Well another dry (ish) week this week and slightly less cool, except for those of you on the eastern coasts of the U.K & Ireland.
I’m surprised there hasn’t been more about it on the media, but April 2021 will surely go down as one of the coolest on record.
Looking at my data from Great Dunmow, I see we are at 12.6 GDD / 1,96 G.P cumulative for April, boy that’s a cool one and equivalent to two good days of growth so far this month !!!.
And also a dry one, with not even a fraction of a mm of rain passing through the Davis VP2 over in Essex, no wonder the ground is cracked and nature looks on hold. It is a year that has got colder the further we have moved into it, with Mid-Feb to Mid-March warmer than Mid-March to Mid-April, now that’s bizarre. Remember though I said we would depart April cool and wet, well that’s a maybe at the moment.
Fortunately that beautiful woodlander, the English Bluebell, is starting to make an appearance, these were in one of the Willow Coppices on the Hambleton peninsular at Rutland. The weekend was just so beautiful and now we are allowed out I think we appreciate more than ever. We also had lots of insects on the wing allowing me to catch my first Trout off the top on a dry fly, that’s my passion 🙂
Today’s blog will be a short one as I’m under time pressure and have to go and get my hands dirty.
General Weather Situation
So as intimated last week, we start this week with high pressure sitting over the U.K, but across Ireland you can see an Atlantic low pressure pushing in which is currently bringing rain across the west of Ireland as we speak. Currently this rain is projected to slowly edge eastwards across Ireland over the course of the day and push into western Scotland later this afternoon, so for the U.K on the whole it looks another dry one to start the week. With light easterly winds and lots of sunshine, temperatures will push up into the mid-teens after a ground frost in places this morning. Now there’s a chance this rain may push into The South West and the western coastline but I’d say it’s a slim one.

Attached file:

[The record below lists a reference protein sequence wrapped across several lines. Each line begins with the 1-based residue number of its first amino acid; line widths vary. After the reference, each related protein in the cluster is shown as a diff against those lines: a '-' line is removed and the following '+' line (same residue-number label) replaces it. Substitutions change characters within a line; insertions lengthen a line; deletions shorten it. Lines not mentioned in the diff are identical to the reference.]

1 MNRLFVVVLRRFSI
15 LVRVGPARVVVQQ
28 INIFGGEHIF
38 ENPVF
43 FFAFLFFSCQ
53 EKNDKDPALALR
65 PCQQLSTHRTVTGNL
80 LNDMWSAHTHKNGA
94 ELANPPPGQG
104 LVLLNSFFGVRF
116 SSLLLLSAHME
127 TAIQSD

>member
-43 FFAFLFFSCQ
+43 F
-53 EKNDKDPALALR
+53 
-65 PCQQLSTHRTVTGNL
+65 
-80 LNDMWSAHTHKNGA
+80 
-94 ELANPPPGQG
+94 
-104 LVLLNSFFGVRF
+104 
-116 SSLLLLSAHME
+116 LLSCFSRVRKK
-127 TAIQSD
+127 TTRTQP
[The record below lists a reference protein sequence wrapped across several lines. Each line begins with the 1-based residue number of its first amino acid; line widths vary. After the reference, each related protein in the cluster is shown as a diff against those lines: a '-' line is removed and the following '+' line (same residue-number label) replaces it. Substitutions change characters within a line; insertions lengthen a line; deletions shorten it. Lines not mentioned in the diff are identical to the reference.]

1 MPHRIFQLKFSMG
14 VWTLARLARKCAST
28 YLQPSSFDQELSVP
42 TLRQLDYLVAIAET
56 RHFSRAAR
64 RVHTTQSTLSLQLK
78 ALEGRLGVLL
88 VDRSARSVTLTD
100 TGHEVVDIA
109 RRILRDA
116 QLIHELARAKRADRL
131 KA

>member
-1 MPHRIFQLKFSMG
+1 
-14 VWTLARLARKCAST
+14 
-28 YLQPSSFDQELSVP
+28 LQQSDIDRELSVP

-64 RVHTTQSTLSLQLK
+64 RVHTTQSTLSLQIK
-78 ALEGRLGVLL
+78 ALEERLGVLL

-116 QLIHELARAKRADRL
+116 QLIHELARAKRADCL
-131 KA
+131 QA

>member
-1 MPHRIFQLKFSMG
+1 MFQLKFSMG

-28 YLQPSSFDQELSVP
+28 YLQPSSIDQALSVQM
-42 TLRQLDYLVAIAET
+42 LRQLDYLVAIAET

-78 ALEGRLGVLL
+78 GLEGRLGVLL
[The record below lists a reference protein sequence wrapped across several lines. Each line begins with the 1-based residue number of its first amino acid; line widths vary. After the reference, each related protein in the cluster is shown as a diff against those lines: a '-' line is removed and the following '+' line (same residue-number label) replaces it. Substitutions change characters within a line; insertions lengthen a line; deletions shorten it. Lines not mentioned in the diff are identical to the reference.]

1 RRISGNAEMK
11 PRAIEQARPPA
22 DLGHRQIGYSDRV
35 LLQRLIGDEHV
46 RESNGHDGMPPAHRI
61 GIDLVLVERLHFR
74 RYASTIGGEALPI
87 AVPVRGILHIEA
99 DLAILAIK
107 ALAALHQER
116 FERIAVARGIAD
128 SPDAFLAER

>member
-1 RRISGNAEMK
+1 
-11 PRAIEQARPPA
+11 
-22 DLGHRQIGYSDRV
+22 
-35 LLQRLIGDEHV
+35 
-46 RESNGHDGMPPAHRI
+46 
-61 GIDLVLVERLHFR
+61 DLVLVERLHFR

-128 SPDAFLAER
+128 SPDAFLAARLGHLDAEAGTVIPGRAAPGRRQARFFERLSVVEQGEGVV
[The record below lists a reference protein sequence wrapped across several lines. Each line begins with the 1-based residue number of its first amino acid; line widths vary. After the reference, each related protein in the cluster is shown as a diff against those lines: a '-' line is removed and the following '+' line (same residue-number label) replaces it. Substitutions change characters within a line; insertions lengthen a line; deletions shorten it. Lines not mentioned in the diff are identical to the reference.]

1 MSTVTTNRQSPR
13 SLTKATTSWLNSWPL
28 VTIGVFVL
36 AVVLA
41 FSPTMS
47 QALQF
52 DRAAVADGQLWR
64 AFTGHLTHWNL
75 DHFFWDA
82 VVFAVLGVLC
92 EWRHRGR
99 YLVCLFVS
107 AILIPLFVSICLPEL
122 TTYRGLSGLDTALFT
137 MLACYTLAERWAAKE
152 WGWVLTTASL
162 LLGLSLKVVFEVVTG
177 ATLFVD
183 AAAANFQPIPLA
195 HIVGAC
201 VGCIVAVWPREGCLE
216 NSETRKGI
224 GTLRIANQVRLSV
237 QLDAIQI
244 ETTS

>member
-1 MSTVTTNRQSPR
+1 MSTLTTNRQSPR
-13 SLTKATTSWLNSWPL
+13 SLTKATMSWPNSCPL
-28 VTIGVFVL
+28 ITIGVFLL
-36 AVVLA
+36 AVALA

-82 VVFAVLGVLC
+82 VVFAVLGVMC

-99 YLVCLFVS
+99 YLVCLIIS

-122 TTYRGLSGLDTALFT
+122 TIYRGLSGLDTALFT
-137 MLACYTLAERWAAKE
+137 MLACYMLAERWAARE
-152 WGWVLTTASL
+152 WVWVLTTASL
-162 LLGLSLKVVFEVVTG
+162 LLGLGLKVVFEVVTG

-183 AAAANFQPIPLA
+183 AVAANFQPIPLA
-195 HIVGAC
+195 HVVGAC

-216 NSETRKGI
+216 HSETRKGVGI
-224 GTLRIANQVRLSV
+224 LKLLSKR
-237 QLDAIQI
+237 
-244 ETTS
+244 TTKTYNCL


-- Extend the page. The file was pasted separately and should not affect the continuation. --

Tuesday sees that rain having edged into the western half of Scotland overnight and still sitting over the west and north west of Ireland, but elsewhere we look to continue that dry theme, which across the east of the country is shading into 3 weeks and counting. During Tuesday that rain pushes eastwards across Scotland, dissipating as it does so and stays mainly a feature of the west and north west across Ireland, with just some showers early on making it over to the south and east. Another warm one but with more in the way of cloud cover across the U.K, so that means a milder start ot the day and temperatures nudging through the mid-teens, so 15-17°C likely for England and Wales, cooler across eastern counties and Scotland and Ireland with that much thicker cloud base. Here temperatures will only just break double figures.
Onto Wednesday and a pretty straight forward forecast with the U.K divided into a region south of The Humber estuary which will have plenty of cloud cover and maybe just thick enough for some light rain over central areas, but it’ll be few and far between. If you start with clear skies, it’ll will mean a return to frost on Wednesday I’m afraid. Further north of this line, plenty of sunshine and a little milder than Tuesday for Scotland. The same north-south divide will exist over Ireland with a region south of Connacht sitting in thicker cloud and above that more in the way of sunshine. Warm it will not be on Wednesday as that easterly wind cranks up a notch or two and pushes temperatures down towards the low teens for England, especially eastern counties. Further west, it’ll maintain better temperatures so Wales and The South West will push up into the mid-teens with Ireland and Scotland 10-12°C.